Did you know that the largest proportion of those in need of a transplant are those waiting for a kidney? Sad to say, those numbers are increasing. Among other things, the money you donate will help to fund research into finding more effective ways to respond to kidney disease and to support those with kidney disease.

Please follow this link to my Kidney Walk page and click on the green rectangle with “Donate Now” written on it to make a donation as you see fit.

Also, if you have been considering signing up as an organ donor, but haven’t done so yet, please click on this link as well to register as a donor. As the slogan goes, “Don’t take your organs to heaven, heaven knows we need them here!”

Thank you,

Russ Sawatsky

Transplant One Year Anniversary

One year ago, on Friday, July 29, 2016, I received a life altering kidney transplant from a living donor. Once again, I write in humble gratitude for the willingness of two friends in British Columbia to put their names forward as donors, with Gerald Neufeld being the one who finally was the one to “go under the knife.” I think as well of the tremendous care I received while in hospital, and of the loving support of my wife Etsuko, and my four children, Rika, Keila, Aisha and Aaron, who were with me during that day. There were also friends from church as well as friends from our neighbourhood who visited with me and my family before, during and/or after the surgery.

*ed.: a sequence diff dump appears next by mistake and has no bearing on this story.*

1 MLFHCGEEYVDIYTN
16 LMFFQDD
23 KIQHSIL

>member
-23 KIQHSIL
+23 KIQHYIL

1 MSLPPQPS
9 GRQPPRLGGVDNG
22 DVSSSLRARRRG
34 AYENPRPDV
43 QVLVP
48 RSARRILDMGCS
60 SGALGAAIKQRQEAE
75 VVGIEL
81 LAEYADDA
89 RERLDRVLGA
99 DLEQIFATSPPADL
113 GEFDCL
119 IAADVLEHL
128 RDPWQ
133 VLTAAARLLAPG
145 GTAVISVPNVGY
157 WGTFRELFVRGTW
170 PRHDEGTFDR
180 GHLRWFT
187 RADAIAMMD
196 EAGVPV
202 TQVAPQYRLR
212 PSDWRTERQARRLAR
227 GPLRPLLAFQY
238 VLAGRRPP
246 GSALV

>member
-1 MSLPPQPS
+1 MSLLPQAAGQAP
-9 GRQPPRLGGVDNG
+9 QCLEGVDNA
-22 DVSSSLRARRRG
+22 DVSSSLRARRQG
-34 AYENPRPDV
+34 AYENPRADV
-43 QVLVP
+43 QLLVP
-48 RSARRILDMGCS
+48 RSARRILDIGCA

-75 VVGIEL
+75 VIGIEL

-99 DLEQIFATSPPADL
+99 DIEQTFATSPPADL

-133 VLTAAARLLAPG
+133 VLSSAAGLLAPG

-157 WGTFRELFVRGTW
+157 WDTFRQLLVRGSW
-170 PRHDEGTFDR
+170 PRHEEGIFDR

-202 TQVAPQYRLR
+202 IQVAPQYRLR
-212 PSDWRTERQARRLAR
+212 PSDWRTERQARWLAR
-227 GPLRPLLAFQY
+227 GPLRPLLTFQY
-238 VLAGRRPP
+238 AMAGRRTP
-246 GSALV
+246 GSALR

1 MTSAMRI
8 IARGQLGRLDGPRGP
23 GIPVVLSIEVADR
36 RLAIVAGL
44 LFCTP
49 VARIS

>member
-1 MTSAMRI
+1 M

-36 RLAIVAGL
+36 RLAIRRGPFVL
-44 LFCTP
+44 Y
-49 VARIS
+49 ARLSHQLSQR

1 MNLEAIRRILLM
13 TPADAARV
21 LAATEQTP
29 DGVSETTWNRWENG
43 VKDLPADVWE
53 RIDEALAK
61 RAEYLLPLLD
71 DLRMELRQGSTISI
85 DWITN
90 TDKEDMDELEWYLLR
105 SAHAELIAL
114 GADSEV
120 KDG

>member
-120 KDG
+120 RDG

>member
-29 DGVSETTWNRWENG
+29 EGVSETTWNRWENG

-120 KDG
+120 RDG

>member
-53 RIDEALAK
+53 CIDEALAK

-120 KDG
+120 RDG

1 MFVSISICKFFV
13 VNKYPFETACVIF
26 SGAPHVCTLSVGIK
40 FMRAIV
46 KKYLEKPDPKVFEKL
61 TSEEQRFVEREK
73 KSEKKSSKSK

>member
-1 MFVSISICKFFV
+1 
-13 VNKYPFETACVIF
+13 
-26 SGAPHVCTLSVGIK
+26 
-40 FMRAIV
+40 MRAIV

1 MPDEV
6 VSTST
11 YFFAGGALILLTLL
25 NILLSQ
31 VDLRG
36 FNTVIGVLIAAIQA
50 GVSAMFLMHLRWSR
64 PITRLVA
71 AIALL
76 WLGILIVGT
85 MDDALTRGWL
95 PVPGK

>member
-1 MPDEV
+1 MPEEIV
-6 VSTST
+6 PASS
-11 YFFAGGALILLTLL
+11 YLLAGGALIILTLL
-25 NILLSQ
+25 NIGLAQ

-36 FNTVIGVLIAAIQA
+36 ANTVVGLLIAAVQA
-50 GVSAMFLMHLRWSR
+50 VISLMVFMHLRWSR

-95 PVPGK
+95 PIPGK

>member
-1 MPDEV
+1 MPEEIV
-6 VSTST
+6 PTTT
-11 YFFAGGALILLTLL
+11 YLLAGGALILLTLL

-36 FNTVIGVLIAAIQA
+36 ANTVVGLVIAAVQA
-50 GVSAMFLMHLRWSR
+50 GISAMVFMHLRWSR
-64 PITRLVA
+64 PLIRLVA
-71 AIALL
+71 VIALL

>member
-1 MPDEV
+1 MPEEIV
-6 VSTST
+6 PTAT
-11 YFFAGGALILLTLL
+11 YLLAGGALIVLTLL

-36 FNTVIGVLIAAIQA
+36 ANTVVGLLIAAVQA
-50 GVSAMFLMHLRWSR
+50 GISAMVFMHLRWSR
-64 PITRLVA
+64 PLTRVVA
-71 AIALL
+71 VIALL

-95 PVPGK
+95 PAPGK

A lot has happened in the last year, much of it documented in this blog (“shout out” to Robert Chute — check out some of his books on Amazon — for helping me to get this little publishing venture off the ground). I seem to have become a “normal” person again: working 9 to 5 at the same place I had been before I went on dialysis — and that’s all right. In fact, I feel more “normal” than I have in 33 years when I was first diagnosed with kidney disease: no high blood pressure, no excess swelling or carrying around extra weight because my kidneys were not able to do the job, no tube coming out of my belly (I’ll avoid attaching the graphic photos for now) nor the related hooking up to a dialysis machine every night. I could go on.